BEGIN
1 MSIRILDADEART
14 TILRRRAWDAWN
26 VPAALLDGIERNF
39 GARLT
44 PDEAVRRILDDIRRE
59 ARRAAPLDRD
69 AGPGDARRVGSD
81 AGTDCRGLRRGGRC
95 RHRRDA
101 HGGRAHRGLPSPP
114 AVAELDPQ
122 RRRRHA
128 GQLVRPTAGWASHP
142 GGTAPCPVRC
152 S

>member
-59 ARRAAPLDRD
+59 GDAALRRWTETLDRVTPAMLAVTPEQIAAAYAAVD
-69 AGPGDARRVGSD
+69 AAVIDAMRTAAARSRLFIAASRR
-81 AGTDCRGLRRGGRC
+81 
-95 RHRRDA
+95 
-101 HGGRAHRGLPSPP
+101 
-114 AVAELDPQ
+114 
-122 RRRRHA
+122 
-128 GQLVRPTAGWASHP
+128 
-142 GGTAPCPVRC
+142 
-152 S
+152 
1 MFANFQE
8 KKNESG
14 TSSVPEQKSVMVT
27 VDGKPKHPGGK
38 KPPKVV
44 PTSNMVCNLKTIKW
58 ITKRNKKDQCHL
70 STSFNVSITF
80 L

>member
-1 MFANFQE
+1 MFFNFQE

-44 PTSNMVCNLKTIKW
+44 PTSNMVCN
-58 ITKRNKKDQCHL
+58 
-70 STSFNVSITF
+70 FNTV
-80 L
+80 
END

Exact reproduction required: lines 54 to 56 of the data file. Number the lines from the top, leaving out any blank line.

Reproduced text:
+70 FNTV
-80 L
+80 